‘History of listeria’: council


By Cam Lucadou-Wells

I Cook Foods had alleged long-standing hygiene issues, including past cases of listeria and no listeria management plan, according to Greater Dandenong Council.

But the company had never been prosecuted until being served 96 charges relating to four days of inspections in February 2019, a Parliamentary inquiry has heard.

Greater Dandenong Council tabled a list of “non-compliances” that required clean-ups and corrective action in 2016, 2017 and 2018. This included the company relaying the floor in 2017.

Legal and social issues committee member and Liberal MP Wendy Lovell posed why the ongoing alleged issues including pooling of water – a significant listeria risk – and flaws with the set-up hadn’t led to I Cook Foods’ closure earlier.

“All of a sudden all of these charges are laid.”

Harriet Shing, David Limbrick and Matthew Bach followed similar lines of enquiry.

The 96 charges – subsequently dropped by the council – were laid after Leanne Johnson and Elizabeth Garlick made their first visits to the plant.

“My inspection related to listeriosis and what was being found at the time,” Ms Johnson said.

“We had a risk to public health.”

On 18 February, poor food handling and processes were observed by Inspector Garlick.

The defects included inadequate staff training in food handling, washing down from high-pressure hoses near where food was being prepared, unclean equipment not properly cleaned and a slug on the floor.

Two days later, Inspector Garlick found the requested “deep” clean-up was not satisfactory.

Ms Johnson also visited that day and found “significant” non-compliances, cross-contamination risks and poor hygiene practices.

She listed ovens outside the kitchen in the open-air, plastic bread crates being washed in the bin wash area, residue in the meat slicer, dishwashing near the food preparation area, and pooling of water.

For several years, food health inspector and whistleblower Kim Rogerson had been inspecting the factory. She’d collected the first listeria samples and swabbing of surfaces on 1 February.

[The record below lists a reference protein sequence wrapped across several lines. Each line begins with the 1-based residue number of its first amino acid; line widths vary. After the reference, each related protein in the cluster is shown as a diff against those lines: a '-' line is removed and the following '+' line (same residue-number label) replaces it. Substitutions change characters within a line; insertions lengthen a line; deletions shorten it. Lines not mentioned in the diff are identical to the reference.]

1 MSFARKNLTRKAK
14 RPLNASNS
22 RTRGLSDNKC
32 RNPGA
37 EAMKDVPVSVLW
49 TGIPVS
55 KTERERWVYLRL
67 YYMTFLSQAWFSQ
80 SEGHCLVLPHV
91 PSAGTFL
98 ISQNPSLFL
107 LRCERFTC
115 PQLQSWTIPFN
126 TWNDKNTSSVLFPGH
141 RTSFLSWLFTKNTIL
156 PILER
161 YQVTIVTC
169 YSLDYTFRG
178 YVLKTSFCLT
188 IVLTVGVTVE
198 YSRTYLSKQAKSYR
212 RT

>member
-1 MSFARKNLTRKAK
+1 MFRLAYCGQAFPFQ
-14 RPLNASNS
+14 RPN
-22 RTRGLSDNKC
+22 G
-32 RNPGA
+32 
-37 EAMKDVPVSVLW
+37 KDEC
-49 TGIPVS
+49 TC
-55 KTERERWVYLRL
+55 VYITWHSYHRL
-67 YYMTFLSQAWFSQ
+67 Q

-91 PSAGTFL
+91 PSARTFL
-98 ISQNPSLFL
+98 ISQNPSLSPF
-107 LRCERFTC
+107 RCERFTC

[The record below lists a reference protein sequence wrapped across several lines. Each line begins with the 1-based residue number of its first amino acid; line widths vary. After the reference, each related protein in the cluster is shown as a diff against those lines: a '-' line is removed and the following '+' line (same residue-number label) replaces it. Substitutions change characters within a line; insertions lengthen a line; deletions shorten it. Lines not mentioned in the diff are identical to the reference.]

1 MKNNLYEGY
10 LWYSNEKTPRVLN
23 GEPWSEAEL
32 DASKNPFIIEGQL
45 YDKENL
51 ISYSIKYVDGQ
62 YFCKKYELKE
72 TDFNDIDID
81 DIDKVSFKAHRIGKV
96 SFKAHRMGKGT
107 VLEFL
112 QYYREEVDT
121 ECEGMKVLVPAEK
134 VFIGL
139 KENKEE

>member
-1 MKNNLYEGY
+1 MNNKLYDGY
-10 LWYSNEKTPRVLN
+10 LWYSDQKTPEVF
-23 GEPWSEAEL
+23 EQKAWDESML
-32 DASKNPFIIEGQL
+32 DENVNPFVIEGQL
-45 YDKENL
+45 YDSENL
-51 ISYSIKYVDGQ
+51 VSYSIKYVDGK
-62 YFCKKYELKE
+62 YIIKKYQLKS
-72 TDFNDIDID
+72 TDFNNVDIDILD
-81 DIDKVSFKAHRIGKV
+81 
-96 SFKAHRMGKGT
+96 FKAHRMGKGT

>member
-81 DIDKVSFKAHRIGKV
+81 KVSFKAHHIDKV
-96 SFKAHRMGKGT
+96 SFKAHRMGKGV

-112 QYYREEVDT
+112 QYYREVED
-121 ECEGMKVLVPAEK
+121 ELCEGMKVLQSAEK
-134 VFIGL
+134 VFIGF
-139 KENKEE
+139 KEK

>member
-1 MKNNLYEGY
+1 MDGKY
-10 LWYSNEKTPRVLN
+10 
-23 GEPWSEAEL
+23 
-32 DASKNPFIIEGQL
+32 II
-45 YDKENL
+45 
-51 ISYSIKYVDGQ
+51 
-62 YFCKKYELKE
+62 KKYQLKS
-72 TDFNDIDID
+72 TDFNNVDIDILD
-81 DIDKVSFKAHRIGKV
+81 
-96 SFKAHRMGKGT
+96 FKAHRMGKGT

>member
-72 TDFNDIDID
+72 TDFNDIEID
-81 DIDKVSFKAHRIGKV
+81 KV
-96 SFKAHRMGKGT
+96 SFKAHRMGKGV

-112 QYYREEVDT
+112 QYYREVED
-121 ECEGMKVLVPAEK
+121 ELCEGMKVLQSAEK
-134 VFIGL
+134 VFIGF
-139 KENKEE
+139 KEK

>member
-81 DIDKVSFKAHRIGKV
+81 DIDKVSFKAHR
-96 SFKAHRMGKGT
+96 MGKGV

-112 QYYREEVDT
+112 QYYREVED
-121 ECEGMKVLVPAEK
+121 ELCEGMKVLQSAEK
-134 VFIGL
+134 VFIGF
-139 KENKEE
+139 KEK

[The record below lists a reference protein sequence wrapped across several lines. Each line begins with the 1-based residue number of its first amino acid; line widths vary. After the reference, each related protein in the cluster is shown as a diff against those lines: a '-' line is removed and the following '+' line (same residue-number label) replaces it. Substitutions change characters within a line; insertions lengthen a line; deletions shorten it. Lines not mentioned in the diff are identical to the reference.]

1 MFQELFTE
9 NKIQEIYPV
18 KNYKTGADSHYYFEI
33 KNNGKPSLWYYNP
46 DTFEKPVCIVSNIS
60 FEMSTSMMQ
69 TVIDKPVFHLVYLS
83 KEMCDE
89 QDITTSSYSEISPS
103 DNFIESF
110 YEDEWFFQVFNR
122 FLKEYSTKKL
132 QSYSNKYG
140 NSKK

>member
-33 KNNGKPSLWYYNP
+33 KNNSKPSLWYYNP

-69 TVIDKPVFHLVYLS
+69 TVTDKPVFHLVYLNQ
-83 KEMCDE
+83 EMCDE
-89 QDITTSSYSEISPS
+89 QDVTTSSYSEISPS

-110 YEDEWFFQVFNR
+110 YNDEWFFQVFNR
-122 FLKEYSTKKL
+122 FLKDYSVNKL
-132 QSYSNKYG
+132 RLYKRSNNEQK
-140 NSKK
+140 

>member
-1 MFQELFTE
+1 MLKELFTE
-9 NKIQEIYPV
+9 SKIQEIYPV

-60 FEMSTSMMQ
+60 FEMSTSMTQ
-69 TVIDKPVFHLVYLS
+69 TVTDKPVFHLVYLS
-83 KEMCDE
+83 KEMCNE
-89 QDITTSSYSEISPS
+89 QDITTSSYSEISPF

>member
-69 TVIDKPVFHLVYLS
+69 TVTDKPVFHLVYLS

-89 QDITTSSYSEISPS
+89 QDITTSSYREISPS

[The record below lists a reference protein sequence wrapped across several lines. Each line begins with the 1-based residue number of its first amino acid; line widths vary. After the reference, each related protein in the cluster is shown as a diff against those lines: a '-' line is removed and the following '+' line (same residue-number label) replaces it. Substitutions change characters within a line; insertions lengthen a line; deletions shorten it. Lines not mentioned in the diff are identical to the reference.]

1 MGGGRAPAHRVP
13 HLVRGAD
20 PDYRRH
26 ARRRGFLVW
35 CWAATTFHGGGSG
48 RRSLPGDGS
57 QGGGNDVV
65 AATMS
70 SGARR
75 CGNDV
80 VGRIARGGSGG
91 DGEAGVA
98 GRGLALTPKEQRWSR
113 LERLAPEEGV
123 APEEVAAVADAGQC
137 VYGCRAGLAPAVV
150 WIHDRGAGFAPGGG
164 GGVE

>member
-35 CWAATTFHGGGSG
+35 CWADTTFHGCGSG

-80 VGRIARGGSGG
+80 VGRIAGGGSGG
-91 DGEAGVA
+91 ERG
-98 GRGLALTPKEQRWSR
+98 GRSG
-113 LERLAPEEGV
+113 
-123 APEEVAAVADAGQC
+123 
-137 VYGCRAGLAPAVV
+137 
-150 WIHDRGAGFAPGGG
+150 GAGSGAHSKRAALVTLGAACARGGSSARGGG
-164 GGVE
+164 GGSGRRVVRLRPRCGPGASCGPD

She was on leave during Ms Johnson and Ms Garlick’s inspection.

Ms Rogerson had told the inquiry that I Cook Foods’ closure was “over-the top” and “highly irregular”, accusing the council of being “intent on destroying” I Cook Foods.

Ms Johnson did not agree with Ms Rogerson’s evidence that I Cook Foods was a “professional operation”.

Though large and successful, the business had several non-compliances with the Food Act, Ms Johnson said.

After the closures, Ms Rogerson said that she’d previously raised with I Cook Foods about it outgrowing its site, the need for segregation of areas and the pooling of water, Ms Johnson told the hearing.

Ms Johnson said past issues had led to the factory’s flooring being relaid in 2017.

There was also a “history” of listeria – two cases including a case picked up by Boroondara Council sampling. On that occasion, Ms Rogerson directed I Cook Foods to clean the factory.

The difference in the most recent case was that a person had tested positive to listeria, Ms Johnson said.

I Cook Foods has stated that the listeria levels found in sandwich samples were well within food standards.

But Ms Johnson said no level was acceptable. The food was potentially hazardous given I Cook Foods’ vulnerable clientele, including aged care, Meals on Wheels and hospital patients.


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